- The Philadelphia Inquirer, October 28, 2009: Two veteran Phila. political consultants face tax charges
"Fulton is also accused by the government of embezzling $145,000 from a company he founded, ACDM L.L.C., that ran a city-funded program for the homeless."
- The Boston Globe, October 28, 2009: (Editorial) Allston shouldn't suffer on Harvard's account
"Neighborhood blogs are buzzing with copies of e-mails from a BRA project manager who belittled efforts by neighbors to have a say in a controversial proposal to move low-income tenants living near Harvard Business School to a former strip mall farther down Western Avenue."
- Chicago Tribune, October 28, 2009: It's a storage unit, but they call it home
"'These are not people in cardboard boxes,' said Maggie Dempsey, homeless liaison coordinator for School District U-46, which covers 11 communities in the northwest suburbs. 'These are the people next door.'"
- The Boston Globe, October 28, 2009: Wide-ranging Longy program
"More overt in its emotional leaning was Debussy's final song, `Christmas of the Homeless Children,' a cry of protest against the actions of the German army during the war. It gave Meglioranza a welcome chance to unleash the full power of his voice."
- The Boston Globe, October 28, 2009: Mich. teen guilty in homeless men's deaths
"A 15-year-old was convicted yesterday of beating two homeless men to death in a fading Michigan industrial city and will spend the rest of his life in prison."
- The Philadelphia Inquirer, October 28, 2009: Monica Yant Kinney: A doctor gives homeless a healthy chance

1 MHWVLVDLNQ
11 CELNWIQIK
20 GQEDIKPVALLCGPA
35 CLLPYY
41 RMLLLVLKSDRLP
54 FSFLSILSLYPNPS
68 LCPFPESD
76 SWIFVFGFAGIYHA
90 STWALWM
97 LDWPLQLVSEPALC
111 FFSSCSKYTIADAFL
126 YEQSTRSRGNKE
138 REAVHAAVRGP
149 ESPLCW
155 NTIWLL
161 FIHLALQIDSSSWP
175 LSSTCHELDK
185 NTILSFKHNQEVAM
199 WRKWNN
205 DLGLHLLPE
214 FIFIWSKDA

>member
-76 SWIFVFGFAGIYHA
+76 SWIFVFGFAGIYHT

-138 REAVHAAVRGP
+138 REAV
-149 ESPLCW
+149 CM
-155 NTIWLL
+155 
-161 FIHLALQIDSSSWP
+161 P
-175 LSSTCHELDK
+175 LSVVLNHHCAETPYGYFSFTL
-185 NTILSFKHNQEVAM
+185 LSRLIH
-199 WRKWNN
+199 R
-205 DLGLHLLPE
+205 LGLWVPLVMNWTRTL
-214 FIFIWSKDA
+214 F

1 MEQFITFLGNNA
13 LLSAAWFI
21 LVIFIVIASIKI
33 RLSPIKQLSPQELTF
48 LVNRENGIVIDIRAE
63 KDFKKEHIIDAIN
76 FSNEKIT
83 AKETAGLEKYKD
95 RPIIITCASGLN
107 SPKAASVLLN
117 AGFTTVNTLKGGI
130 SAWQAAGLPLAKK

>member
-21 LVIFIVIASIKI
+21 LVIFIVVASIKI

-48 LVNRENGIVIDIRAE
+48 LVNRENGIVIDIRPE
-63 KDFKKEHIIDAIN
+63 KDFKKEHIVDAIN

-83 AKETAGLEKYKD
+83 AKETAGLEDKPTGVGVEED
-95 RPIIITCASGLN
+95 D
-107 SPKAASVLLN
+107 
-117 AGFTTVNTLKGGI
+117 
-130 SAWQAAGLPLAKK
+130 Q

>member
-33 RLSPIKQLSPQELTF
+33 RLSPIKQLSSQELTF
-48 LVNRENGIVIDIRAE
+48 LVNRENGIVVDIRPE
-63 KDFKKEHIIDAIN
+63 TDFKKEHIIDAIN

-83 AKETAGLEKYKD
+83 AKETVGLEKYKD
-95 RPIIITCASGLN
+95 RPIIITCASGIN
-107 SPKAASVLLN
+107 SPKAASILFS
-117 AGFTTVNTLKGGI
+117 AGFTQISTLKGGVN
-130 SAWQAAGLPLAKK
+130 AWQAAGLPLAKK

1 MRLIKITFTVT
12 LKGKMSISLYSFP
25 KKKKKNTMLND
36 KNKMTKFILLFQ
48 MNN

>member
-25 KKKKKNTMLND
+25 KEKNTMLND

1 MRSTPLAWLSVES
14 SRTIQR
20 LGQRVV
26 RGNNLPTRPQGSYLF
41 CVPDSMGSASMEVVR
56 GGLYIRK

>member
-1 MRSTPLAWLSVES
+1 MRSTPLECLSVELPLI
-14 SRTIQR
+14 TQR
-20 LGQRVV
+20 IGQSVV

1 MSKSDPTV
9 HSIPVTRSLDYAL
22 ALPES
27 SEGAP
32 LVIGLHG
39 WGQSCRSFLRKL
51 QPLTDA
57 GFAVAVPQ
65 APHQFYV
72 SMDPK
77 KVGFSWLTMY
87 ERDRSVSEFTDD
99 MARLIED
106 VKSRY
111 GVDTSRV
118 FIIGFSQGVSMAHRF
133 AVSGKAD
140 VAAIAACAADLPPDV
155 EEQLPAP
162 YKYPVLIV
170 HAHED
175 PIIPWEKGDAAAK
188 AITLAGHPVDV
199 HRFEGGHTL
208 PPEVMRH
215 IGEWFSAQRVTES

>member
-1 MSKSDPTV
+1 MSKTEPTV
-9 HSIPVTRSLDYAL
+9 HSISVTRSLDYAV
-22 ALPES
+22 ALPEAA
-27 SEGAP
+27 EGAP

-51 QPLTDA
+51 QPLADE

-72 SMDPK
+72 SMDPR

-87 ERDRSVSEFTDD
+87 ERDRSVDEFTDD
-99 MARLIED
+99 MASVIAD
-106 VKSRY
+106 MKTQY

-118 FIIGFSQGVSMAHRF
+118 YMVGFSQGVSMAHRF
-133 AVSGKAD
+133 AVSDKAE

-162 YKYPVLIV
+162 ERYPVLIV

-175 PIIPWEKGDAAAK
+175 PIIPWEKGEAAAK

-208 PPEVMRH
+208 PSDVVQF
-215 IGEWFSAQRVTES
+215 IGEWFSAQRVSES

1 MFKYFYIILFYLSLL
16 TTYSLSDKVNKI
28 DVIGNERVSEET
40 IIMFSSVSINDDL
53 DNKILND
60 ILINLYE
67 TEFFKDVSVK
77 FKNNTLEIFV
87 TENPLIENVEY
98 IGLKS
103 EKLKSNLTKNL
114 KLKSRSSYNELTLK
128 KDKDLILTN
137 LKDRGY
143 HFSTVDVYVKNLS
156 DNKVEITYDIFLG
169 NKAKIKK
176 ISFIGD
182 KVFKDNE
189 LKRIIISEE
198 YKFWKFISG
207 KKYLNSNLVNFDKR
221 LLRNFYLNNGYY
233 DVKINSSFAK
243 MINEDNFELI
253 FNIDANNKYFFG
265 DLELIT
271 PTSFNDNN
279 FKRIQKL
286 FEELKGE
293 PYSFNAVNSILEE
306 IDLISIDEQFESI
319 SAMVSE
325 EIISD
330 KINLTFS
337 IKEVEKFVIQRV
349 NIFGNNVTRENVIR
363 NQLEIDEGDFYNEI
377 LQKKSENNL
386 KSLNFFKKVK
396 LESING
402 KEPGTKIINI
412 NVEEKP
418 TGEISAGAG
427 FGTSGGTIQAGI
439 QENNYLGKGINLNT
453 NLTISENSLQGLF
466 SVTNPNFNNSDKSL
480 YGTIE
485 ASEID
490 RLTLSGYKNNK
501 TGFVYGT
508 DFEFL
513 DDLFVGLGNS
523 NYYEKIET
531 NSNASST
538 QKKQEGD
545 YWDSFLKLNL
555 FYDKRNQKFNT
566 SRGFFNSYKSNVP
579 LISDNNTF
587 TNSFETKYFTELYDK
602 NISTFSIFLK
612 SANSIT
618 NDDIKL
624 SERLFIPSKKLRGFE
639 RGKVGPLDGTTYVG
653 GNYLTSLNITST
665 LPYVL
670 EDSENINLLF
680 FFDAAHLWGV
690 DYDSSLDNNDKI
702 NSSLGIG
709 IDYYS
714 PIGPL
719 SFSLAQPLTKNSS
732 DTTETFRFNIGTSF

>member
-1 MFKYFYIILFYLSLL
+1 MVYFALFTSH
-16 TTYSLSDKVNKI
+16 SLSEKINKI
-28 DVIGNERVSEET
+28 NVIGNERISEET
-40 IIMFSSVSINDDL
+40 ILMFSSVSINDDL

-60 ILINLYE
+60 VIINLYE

"Any good coach knows the off-season matters. That's why Dr. Wilbur "Billy" Oaks has no plans to let his players slack off until spring. The men of the Body and Soul Soccer Team at St. John's Hospice... may be homeless, but they must stay focused just like the pros."
- Times-Picayune, October 28, 2009: Keep promise to schools
"The federal formula used 2007 enrollment and poverty figures, a problem for a region that still is regaining population after the storm. Indeed, enrollment and poverty numbers in both parishes were lower in 2007 than in the following two years."
- Sun-Sentinel, October 28, 2009: Following homeless beating arrests, Lamberti asks for change in state law
"Broward Sheriff Al Lamberti on Tuesday announced that he is working with state legislators to broaden Florida's Hate Crime Statute to include crimes against the homeless."
- The Courier-Journal, October 28, 2009: Church gets behind literacy
"The sessions begin with a full meal. 'We were supposed to have snacks, but we are in an area with a lot of (low-income) children, and when they come, they are hungry,' Stokes said. Maple Elementary third-grader Kyndell Carter, 8, enjoys the program."
- The Courier-Journal, October 28, 2009: Regional agency finalizing public transportation plan
"The idea is reinforced in a human-services coordinated plan the Kentuckiana Regional Planning and Development Agency is working on. The plan addresses needs of people with disabilities, seniors and low-income residents in [near-by] counties."
- The Courier-Journal, October 28, 2009: Church helps Phoenix Hill 'chicken man' feed homeless
"It was then, out the corner of his eye, that Taylor saw a homeless man preparing to eat a half-eaten hamburger the man had foraged from a nearby trash can. Witnessing that event changed everything."
- The San Luis Obispo Tribune, October 28, 2009: South County Beat: Folks come out to make a difference
"The annual event, which is held on the fourth Saturday of every October, encourages communities to do service projects, such as cleaning up landscapes or helping the homeless."